In this ground-breaking essay and related studies, Schäfer draws upon a wealth of material from journals and works from the late 1920s to the early 1960s, as well as the findings of social historians, in order to postulate a culturally conservative 'turn' in German literature and cultural life in general around 1930. According to Schäfer, this was occasioned by the atmosphere of crisis gripping the Weimar Republic, which was not so much determined by the rise of Nazism, but rather out of which Nazism itself emerged. Similarly, Schäfer relativises the perception that the artistic avant-garde thrived until it was smashed by the Nazis in 1933, arguing persuasively that avant-gardist experimentation forfeited much of its credibility earlier.

For Schäfer, the common thread informing authors' stylistic choices from 1930 is the marginalisation of avant-gardist experimentation in favour of the integration of Modernist and pre-Modernist stylistic features. Schäfer argues that not only did non-Nazi writers in Germany and anti-Nazi writers in exile share this response to the seminal experience of crisis but that this response remained a key feature in the development by those same groups of seemingly distinct East and West German literatures between 1945 and the early 1960s. Schäfer's essay was welcomed in many quarters as a landmark initiative.


The investigation of discourses of style will include the following, both individually and in combination: Baroque; Classicism; Romanticism; Biedermeier; Poetic Realism; Naturalism; Aestheticism; Neo-Romanticism; Expressionism; NeueSachlichkeit; and Socialist Realism. The principal corpus for the study will be a range of journals published between 1930 and 1960. Journals have been chosen since they lend themselves to the analysis of both synchronically and diachronically conceived problems. The corpus consists of the following:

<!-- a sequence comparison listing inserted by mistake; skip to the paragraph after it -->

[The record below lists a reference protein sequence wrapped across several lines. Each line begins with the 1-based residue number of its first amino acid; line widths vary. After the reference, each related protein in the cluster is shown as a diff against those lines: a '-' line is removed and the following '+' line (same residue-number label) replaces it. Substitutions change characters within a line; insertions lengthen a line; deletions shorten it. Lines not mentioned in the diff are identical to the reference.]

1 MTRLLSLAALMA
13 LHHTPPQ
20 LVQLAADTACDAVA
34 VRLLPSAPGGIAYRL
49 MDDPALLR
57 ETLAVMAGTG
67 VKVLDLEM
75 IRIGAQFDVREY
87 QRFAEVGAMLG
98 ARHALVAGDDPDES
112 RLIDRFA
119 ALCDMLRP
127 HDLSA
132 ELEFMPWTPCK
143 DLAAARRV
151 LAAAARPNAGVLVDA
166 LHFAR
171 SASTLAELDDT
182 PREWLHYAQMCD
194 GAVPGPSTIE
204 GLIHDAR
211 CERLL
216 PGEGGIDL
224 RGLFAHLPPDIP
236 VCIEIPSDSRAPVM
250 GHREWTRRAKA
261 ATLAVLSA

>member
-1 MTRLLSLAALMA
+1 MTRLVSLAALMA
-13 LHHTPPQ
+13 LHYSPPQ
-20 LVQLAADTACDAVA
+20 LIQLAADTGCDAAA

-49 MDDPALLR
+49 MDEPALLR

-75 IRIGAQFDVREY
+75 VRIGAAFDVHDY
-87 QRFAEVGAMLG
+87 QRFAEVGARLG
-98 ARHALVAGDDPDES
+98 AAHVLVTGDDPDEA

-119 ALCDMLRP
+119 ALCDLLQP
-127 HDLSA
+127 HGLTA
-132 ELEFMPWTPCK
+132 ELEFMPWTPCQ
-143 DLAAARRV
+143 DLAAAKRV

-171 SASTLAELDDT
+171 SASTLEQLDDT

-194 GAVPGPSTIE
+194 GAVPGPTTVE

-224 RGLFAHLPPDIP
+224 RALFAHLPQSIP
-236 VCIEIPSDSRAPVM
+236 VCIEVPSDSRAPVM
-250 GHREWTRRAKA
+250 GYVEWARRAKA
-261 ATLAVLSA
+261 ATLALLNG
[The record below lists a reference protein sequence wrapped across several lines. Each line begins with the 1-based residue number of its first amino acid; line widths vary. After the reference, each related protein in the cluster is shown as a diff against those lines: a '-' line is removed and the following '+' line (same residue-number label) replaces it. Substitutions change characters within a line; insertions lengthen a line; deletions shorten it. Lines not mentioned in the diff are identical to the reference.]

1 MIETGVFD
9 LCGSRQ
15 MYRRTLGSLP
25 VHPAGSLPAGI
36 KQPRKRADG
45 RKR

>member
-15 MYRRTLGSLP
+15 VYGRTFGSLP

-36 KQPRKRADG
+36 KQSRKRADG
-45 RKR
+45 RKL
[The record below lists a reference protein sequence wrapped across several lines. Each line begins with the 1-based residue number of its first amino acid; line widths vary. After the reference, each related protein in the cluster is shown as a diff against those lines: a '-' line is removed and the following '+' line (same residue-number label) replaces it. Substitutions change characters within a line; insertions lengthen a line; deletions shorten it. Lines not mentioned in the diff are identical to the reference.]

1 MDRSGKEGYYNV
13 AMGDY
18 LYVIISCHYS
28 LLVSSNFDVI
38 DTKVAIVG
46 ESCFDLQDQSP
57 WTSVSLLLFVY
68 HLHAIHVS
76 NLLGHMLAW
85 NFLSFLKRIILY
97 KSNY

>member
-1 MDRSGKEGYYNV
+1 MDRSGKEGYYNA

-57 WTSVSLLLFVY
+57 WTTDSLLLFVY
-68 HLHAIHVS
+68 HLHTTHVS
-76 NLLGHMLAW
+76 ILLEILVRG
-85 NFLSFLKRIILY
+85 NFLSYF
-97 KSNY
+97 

1. In and around 1930: Die Kolonne, Die literarische Welt, Die Linkskurve;
  2. Inside and outside the Third Reich: Das innere Reich, Das Wort, Maß und Wert;
  3. GDR and FRG: Sinn und Form, Aufbau, Neue Rundschau, Merkur.

Operating initially within the conventional labels which reinforce political and/or moral boundaries within the literature of this period, such as Inner Emigration, Nazi and Exile Literature, Nullpunkt, and Aufbauliteratur, we hope to identify and analyse the re-instatement of the aforementioned discourses around 1930, proceeding synchronically through the juxtaposition of journals under 1, 2 and 3 above.

In the diachronic dimension of the project, the following writers have been selected to act as case studies: Johannes R. Becher; Gottfried Benn; Bertolt Brecht; Günter Eich; and Peter Huchel. Born within twenty years of each other, all these writers were active from 1930 until at least the mid-1950s and represent a band of stylistic orientations, from Expressionist to post-Expressionist, which undergo change within the climate that prevailed from the late 1920s.

However, neither has Schäfer's anticipated elaboration upon his thesis materialised, nor have other researchers followed his lead, despite repeated acknowledgement of its value and potential for development. The project seeks to undertake the empirical study necessary to test Schäfer's thesis and to address areas in his original work liable for further development.